Corporate design in motion
According to Aristotelian Physics, the natural state of bodies, when no force is acting on them, is the state of rest. This hypothesis was never really tested until, after almost 2000 years, Aristotle was finally proven wrong by Galileo. As a consequence our understanding of physics changed dramatically. Nevertheless, when it comes to people and companies, Aristotle might turn out to have been right after all.
Will you look at those hipsters: Aristotle and Galileo Galilei.
Companies at rest
Many medium-sized companies are standing still when it comes to how they present themselves to the world. Like Aristotle’s bodies, they are at rest. Most of their corporate design manuals reflect this state of rest quite literally: they don’t have any moving elements – they have missed the boat on video and motion graphics.
This is an interesting state of affairs, considering that many of those companies produce quite a lot of video material. The usual thinking seems to be that it’s enough to just slap on the logo at the end of your film. TV stations (naturally) and a growing number of larger corporations (recently) know better though. They use animated logos, jingles, lower thirds¹, music and other visual and acoustic elements throughout to reinforce their brand when they produce any type of video or film.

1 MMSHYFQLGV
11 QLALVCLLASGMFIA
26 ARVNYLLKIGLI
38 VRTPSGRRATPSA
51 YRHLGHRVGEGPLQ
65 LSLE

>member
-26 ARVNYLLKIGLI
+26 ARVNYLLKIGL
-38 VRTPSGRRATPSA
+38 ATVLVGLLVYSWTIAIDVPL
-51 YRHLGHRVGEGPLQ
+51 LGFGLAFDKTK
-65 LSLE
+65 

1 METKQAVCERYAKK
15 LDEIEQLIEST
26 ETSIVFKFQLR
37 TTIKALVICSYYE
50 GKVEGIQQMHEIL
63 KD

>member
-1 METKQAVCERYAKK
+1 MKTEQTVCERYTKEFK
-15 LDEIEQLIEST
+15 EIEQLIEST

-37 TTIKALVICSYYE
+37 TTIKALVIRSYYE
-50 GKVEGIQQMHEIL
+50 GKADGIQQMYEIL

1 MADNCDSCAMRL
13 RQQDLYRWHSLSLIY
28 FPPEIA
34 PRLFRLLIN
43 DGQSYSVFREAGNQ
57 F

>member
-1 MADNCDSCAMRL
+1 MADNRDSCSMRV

Uster Technologies is one of those aforementioned companies of medium size. They describe themselves as “… the leading high-technology instrument manufacturer of products for quality measurement and certification for the textile industry.”
In other words, they produce machines for testing and certifying fiber and yarn so that their customers can produce high quality textiles. Uster Technologies is based in Switzerland but they also maintain technology centers in the United States, China and Japan.
The Uster Technologies logo.
They approached me with the request to professionalise the appearance of their movies. The company produces quite a lot of them, ranging from technical product descriptions to public relations and news. What they needed was an extension of their existing corporate design to include motion graphics.